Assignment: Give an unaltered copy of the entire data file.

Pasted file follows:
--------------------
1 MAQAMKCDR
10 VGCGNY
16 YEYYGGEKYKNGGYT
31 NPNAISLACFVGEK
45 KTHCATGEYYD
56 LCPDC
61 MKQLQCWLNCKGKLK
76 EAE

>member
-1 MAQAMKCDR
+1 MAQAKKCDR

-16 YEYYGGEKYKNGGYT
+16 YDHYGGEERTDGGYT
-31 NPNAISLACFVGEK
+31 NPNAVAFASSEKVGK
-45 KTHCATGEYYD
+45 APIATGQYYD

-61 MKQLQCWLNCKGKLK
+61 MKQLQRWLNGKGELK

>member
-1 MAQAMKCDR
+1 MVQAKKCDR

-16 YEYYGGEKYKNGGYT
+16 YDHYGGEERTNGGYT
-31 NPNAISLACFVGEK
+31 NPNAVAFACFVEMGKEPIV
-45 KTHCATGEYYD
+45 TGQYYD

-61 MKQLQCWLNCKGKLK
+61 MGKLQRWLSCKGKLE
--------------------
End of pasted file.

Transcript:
1 MAQAMKCDR
10 VGCGNY
16 YEYYGGEKYKNGGYT
31 NPNAISLACFVGEK
45 KTHCATGEYYD
56 LCPDC
61 MKQLQCWLNCKGKLK
76 EAE

>member
-1 MAQAMKCDR
+1 MAQAKKCDR

-16 YEYYGGEKYKNGGYT
+16 YDHYGGEERTDGGYT
-31 NPNAISLACFVGEK
+31 NPNAVAFASSEKVGK
-45 KTHCATGEYYD
+45 APIATGQYYD

-61 MKQLQCWLNCKGKLK
+61 MKQLQRWLNGKGELK

>member
-1 MAQAMKCDR
+1 MVQAKKCDR

-16 YEYYGGEKYKNGGYT
+16 YDHYGGEERTNGGYT
-31 NPNAISLACFVGEK
+31 NPNAVAFACFVEMGKEPIV
-45 KTHCATGEYYD
+45 TGQYYD

-61 MKQLQCWLNCKGKLK
+61 MGKLQRWLSCKGKLE